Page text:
GameStop Is Still a Disaster in the Long Run

GameStop Is Still a Disaster in the Long Run

Steam is an online store for PC games. It sells digital versions of popular games, and it's business model is roughly equivalent to Apple's iTunes.

During GameStop's earnings call on Tuesday, management bragged about the amount of Steam gift cards the company had sold in the previous quarter. This would be like a Borders executive, back in 2009, boasting about the amount of Amazon giftcards his company sells.

GameStop will benefit from the upcoming console refresh -- demand for the next generation of consoles from Microsoft and Sony should bring more consumers through GameStop's doors.

But long term, GameStop remains heavily exposed to a shift taking place in the sector. Games are going digital, and this trend is only being exacerbated by the new consoles.

GameStop looks great in the near-term

In the immediate future, GameStop's business looks great. Both Sony and Microsoft will release their next video game consoles this holiday season, and both could sell exceptionally well.

Microsoft's last console, the Xbox 360, was released in 2005, while Sony's PlayStation 3 came out in 2006. This 7-8 year console refresh cycle is unprecedented in the industry -- prior to that, new consoles had generally been released every five or six years.

GameStop has said it's seeing a tremendous amount of excitement surrounding the new consoles -- and that makes sense, there's likely some pent-up demand among gamers.

The problem is that this next batch of consoles will be unlike their predecessors. Their level of reliance on the Internet -- and hence the digital distribution of games -- will be far greater than past consoles.

The Xbox One could be the last Xbox you ever need to buy

Initially, Microsoft was planning to make the Xbox One the most digital console ever. If it had stuck to its plans, owners of the Xbox One would've had to keep their consoles connected to the Internet at all times.

Xbox One games would still exist in physical form, but the disc itself would be largely unnecessary. Games were to be installed onto the system, like PC software, and then tossed aside -- making it difficult, if not impossible, to resell games.

After widespread consumer backlash, Microsoft has backed away from these plans. The Xbox One will, like the other Xboxes before it, play disc-based games from the actual disc, and will not require a constant Internet connection.

All good for GameStop, right? Well, not really. For starters, Microsoft clearly sees the advantages in pushing digital games. It might not be able to do it right now, but it seems reasonable to expect the company to try again in the future.

But more importantly, the Xbox One could be the last console gamers ever buy. As the Official Xbox Magazine notes:

Sure, the basic hardware will date, but cloud computing offers near-limitless potential-and as broadband connections are only going to get better, by the time the Xbox One starts to look like it's running low on horsepower or storage space, you'll be able to hand the job off to the Xbox Live servers rather than having to upgrade.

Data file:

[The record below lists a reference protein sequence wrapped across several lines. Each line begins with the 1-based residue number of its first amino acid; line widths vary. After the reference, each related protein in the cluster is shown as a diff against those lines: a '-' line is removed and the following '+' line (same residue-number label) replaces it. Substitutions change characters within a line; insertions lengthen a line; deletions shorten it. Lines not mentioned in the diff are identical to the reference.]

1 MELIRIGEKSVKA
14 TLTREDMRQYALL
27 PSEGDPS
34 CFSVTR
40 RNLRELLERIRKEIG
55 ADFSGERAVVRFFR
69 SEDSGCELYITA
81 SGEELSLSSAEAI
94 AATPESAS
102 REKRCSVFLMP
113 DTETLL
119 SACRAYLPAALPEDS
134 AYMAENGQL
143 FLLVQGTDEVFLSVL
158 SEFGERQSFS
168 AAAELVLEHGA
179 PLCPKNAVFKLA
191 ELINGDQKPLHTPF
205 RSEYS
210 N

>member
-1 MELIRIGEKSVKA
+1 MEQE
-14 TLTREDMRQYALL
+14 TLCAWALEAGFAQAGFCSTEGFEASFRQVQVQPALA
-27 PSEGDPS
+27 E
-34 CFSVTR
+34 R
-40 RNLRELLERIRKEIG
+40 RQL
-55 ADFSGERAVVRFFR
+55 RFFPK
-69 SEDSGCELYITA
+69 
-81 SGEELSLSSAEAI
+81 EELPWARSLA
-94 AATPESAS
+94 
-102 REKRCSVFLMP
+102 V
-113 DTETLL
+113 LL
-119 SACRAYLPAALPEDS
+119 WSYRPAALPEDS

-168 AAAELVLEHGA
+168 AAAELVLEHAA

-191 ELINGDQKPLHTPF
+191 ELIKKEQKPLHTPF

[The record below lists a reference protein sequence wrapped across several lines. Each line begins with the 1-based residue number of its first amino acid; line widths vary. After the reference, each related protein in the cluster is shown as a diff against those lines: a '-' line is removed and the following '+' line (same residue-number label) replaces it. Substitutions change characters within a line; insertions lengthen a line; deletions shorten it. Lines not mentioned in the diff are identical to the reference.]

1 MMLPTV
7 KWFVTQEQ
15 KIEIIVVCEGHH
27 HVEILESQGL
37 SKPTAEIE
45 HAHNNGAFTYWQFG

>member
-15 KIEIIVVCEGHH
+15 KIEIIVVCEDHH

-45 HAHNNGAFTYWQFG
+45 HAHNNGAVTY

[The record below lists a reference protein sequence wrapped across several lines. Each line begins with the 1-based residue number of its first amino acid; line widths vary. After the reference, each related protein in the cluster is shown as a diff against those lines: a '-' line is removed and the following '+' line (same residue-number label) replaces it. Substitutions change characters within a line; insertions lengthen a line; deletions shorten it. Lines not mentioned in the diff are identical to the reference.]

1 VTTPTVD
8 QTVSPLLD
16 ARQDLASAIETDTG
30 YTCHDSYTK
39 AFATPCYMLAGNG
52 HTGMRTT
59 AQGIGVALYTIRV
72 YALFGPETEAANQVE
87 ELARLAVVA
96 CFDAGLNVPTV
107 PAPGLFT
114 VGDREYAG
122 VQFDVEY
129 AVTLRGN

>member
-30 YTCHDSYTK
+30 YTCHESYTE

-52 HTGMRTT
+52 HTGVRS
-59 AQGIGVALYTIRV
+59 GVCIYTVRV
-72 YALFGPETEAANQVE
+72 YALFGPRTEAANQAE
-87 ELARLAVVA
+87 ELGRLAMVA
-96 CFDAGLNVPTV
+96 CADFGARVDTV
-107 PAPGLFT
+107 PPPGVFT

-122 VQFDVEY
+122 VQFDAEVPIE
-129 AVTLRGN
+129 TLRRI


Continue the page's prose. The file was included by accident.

With the Xbox One, Microsoft is pushing the power of cloud computing. Microsoft has invested in thousands of servers its making available to game developers. At first, utilization of these servers should be limited, but eventually, games could come to exist wholly in the cloud.

When that happens, there will be no reason to buy a physical version of the game -- it will exist purely in digital form.

Sony wants to create a Netflix of games

Sony's plans for gaming are even worse for GameStop. Rather than build a server farm for partial cloud support, Sony is diving head-first into streaming games.

Last year, the company bought streaming game start-up Gaikai for $380 million. Gaikai's technology allows for games to be streamed directly from Sony's servers to a player's console, and it will make an appearance in the PlayStation 4.

It won't work at launch, but Sony says that, eventually, players will be able to stream PlayStation 3 games to their PlayStation 4.

In an interview with The Guardian, Sony's president of worldwide studios said the company dreams of offering a subscription-based, streaming games service -- a Netflix of games. If PlayStation players are getting their games streamed to them, they aren't going to need to buy physical copies.

But that's a ways off. Sony has plans that could hurt GameStop much more in the immediate future.

Sony is planning a trade-in program of its own. Gamers who purchase multi-platform games for their old console (Madden 14, for example, will be released on both the PlayStation 3 and 4) will be able to trade that game to Sony for a PlayStation 4 version -- specifically, a digital version.

Borders, Tower Records, and Blockbuster

And this is just the existing players, not to mention reports that Apple, Google and Amazon are planning (digital) consoles of their own.

What GameStop is going through is nothing new. It's a trend that's played out countless times in the past. Companies like Borders (books), Tower Records (CDs), and BlockBuster (DVDs) ran into the same problems when their businesses went digital.

Although GameStop shares may continue to appreciate in the next few quarters, longer-term this company is existentially challenged.

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Sam Mattera owns puts on GameStop dated January 2015. The Motley Fool owns shares of GameStop and Microsoft. Try any of our Foolish newsletter services free for 30 days. We Fools may not all hold the same opinions, but we all believe that considering a diverse range of insights makes us better investors. The Motley Fool has a disclosure policy.

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